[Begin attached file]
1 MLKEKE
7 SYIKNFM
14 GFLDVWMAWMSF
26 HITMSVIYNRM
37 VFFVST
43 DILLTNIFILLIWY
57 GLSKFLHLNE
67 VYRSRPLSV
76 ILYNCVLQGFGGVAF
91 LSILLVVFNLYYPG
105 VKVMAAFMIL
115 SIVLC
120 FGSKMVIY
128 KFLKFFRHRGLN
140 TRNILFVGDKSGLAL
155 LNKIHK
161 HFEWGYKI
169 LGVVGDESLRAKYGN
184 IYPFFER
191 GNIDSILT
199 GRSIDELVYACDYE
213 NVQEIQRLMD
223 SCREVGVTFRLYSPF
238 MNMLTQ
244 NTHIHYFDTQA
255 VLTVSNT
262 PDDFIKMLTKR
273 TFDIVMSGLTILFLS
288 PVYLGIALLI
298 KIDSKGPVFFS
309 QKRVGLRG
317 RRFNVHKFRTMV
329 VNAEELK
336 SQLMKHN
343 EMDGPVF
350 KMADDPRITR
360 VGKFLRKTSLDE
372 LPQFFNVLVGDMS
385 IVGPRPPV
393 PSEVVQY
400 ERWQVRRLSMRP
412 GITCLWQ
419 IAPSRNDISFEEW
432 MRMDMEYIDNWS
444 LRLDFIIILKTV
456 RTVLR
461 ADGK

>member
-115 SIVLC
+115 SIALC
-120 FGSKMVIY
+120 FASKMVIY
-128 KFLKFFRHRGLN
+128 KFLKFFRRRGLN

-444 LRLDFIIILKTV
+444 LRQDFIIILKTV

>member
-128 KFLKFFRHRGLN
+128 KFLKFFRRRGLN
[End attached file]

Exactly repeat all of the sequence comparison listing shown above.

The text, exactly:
1 MLKEKE
7 SYIKNFM
14 GFLDVWMAWMSF
26 HITMSVIYNRM
37 VFFVST
43 DILLTNIFILLIWY
57 GLSKFLHLNE
67 VYRSRPLSV
76 ILYNCVLQGFGGVAF
91 LSILLVVFNLYYPG
105 VKVMAAFMIL
115 SIVLC
120 FGSKMVIY
128 KFLKFFRHRGLN
140 TRNILFVGDKSGLAL
155 LNKIHK
161 HFEWGYKI
169 LGVVGDESLRAKYGN
184 IYPFFER
191 GNIDSILT
199 GRSIDELVYACDYE
213 NVQEIQRLMD
223 SCREVGVTFRLYSPF
238 MNMLTQ
244 NTHIHYFDTQA
255 VLTVSNT
262 PDDFIKMLTKR
273 TFDIVMSGLTILFLS
288 PVYLGIALLI
298 KIDSKGPVFFS
309 QKRVGLRG
317 RRFNVHKFRTMV
329 VNAEELK
336 SQLMKHN
343 EMDGPVF
350 KMADDPRITR
360 VGKFLRKTSLDE
372 LPQFFNVLVGDMS
385 IVGPRPPV
393 PSEVVQY
400 ERWQVRRLSMRP
412 GITCLWQ
419 IAPSRNDISFEEW
432 MRMDMEYIDNWS
444 LRLDFIIILKTV
456 RTVLR
461 ADGK

>member
-115 SIVLC
+115 SIALC
-120 FGSKMVIY
+120 FASKMVIY
-128 KFLKFFRHRGLN
+128 KFLKFFRRRGLN

-444 LRLDFIIILKTV
+444 LRQDFIIILKTV

>member
-128 KFLKFFRHRGLN
+128 KFLKFFRRRGLN